Gear Up: Your Beginner Fishing Kit

If you’re getting back into an old hobby or picking it up fresh, these equipment essentials will help outfit your first fishing kit.

Whether it’s a relaxing pastime or professional pursuit, there’s a reason so many outdoor explorers are hooked on fishing. Or, more accurately, there are many reasons that over 50 million Americans partake, annually, in angling experiences across our nation’s waterways—from the banks of the river, on the open ocean, or the local lake, but all looking for the same thrilling tug on a cast line. Ample access to bodies of fresh- and saltwater, plus plentiful options for varying styles of fishing in every city and state: These factors only help open the sport to all. Don’t get overwhelmed, though. Make a few simple tackle considerations first (i.e., the gear to connect you to the fish), then factor accessories and other possible extras, and you’ll be ready to rig up and join in on the go-fish fun. 

Rod and Reel

Choosing the proper rod and reel combination (“combos”) can be an intimidating task with so many options available. The type of fish you’re targeting and the water in which they live will help to determine the best setup. But for ease of use and for growth in the sport, a medium-action spinning combo will handle various lures and baits for the most scenarios that you’ll begin to fish. 

As you level up your abilities, you’ll make deeper considerations on your rod and reel. From light to heavy and short to long, the fishing rod options are endless and can be as specific as to the lure you’re using. When choosing a more advanced reel option, determine the strength of the drag and the amount of line you’ll need on the spool.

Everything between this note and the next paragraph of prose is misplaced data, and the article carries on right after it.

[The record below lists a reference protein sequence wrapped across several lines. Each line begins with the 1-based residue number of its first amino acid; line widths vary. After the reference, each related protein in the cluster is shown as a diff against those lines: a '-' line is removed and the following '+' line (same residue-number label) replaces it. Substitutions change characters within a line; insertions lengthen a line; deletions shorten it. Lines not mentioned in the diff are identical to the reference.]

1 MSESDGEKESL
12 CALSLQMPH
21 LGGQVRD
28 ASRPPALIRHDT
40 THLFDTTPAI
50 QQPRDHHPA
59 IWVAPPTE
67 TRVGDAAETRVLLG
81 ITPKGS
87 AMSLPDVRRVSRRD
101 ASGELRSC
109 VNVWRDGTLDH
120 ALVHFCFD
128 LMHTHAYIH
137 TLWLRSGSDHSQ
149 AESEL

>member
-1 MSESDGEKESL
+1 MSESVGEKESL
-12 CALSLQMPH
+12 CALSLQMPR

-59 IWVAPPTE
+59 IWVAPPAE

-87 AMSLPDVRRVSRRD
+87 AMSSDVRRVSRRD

Budget-friendly combos can range from $50 to about $150, while technique-specific combos that fill the boats of tournament anglers can range in the thousands. The most important distinction of rod and reel selection is simply to have one that you’ll use! 

Terminal Tackle (Hook, Line and Sinker)

Equipping yourself with hook, line and sinker is your next step. Starting with your fishing line, you’ll first need to inspect the rod and reel you have—is it pre-spooled? If not, you have a few considerations to make: line weight, material, color and brands. As a beginner, these considerations shouldn’t be made too complicated as a clear monofilament that matches your rod and reel’s suggested line weight will suit your needs. 

Regardless if you’re planning to fish with artificial lures or natural bait, then hooks, weights and bobbers are the next key components in every tackle box. Fishing hooks come in all shapes and sizes, but single, non-snelled hooks (without a leader attached to them) are a great start to hold both bait and lures. Sinkers will help get your hook and line out to its intended location while also keeping your hook underwater (an assortment of removable split shot and casting sinkers are the way to go). Lastly, floats and bobbers keep your bait in the strike zone and help to indicate when a fish has taken an interest in it—a simple snap-on float will do. 

Lures vs. Bait

In most cases, it’s true that starting with a natural bait (meaning: live critters that fish normally prey on) can be a quicker path to success than an artificial lure (designed to actively court, attract and trick fish by mimicking their normal prey). But if you’re looking for more of a challenge, lures are your best bet. When outfitting your fishing kit, a mix of both options will allow for the best success.